U.S. Government Printing Office. Office of Information Dissemination. 2005. Information Dissemination Implementation Plan: Priorities For Digitization Of Legacy Collection. Washington, D.C. (September 15, 2005).
[UPDATE 6:45PM 7/17/2014: I’ve had 2 other examples of document loss or potential loss emailed to me this afternoon. I’ve added ERIC and USGS in the comments. Readers are encouraged to leave other examples in the comments. Thanks! JRJ]
In the govt information library community, the question of the value of being — or remaining — a federal depository library is a zombie meme. This question was again posted to GOVDOC-L a couple of days ago. We thought we’d share our response to this question. So here goes.
Hi _______ et al,
I think you are right: this question has come up more than once on this list and seemingly ad nauseam at depository library and ALA conferences. I don’t have a reference to the last time it did, but, if you don’t mind, I can give you my take on it. I apologize for this rather long response, but I think the question requires it.
I think that there are really two questions we should be asking ourselves; (and I think we need to have a ready answer on hand to both questions when our administrators ask us):
1) What is the value of the depository to my library’s users?
2) How does a library measure its value?
The same answers to these questions hold today as held in the print era. Because just “being a depository” (getting boxes of books) didn’t have any value (or prestige) in the print era. Right? Of course, just unpacking the boxes did increase the number of volumes in a library in the days when volume count was a major way that libraries measured their value. But most depository libraries did more than this. They selected items in order to build collections that were useful to their users, they cataloged the collections and provided finding aids, they hired and trained staff focused on govt information, they provided specialized services. The result of all this was that users got value from the work libraries did. Libraries added value.
(And, yes, volume count is less relied on today as a measure of a library’s value. But having actual digital content that the library selects and preserves and for which it provides services, is becoming increasingly a measure of the value of libraries. Look at any commercial information vendor and ask why users find them valuable: it is not because the vendors point to stuff they do not have (see “When we depend on pointing instead of collecting”); commercial vendors combine collections of digital information with services and users find that valuable. Libraries are beginning to understand that and do it.)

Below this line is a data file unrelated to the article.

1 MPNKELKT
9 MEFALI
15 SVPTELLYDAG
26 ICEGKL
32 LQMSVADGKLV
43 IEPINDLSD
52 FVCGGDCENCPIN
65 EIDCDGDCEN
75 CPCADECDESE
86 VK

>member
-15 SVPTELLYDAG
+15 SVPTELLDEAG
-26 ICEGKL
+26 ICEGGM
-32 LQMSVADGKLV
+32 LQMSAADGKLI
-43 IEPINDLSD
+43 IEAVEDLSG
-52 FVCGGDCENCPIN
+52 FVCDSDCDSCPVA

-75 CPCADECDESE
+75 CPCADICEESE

Let’s put this in perspective: even in the print era it cost money and resources to be a depository. Your users got value (and “convenience” too) from the collections and the services that those resources enabled and the library was valuable to users by providing those services and collections.
So what has changed in the digital age? Why do we keep hearing this question about the value of being a depository? I would guess that there is an implied assumption behind this question and it goes something like this: “In the digital age my users have access to govt information on the web without my doing anything” and that leads to the question, “What does my library gain by being a depository?”
But is that assumption really true? Let’s think it through. Let’s assume that a lot of good government information is on the web and freely available and even findable with commercial tools like google.
Do you — or more importantly your administrators — really believe that your users can find everything they need easily and use it just because it is on the web *today*? Do you add value to your library by doing nothing and pointing your users to the web? Does your library add value for its users if you do nothing?
Do your users know that the government has a wealth of information that touches on all aspects of our lives? Can they tell the difference between archives.gov and archive.org? Or between the FCC and the FTC? Or between a House Committee Report and a staff report of one party of a Committee? Now imagine what effect it would have on your users’ ability to find what they need if you select the information you know they need and put it into their collection for them? They would find valuable government information in the course of their searches for other topics if that information were in your collection and accessible via your library catalog — and through OCLC, GPO’s Catalog of Govt Publications (CGP), and other utilities, users’ access is amplified.
I know a lot of librarians like to say that “All govt information is accessible on the web!” But can we count on either short-term or long-term access?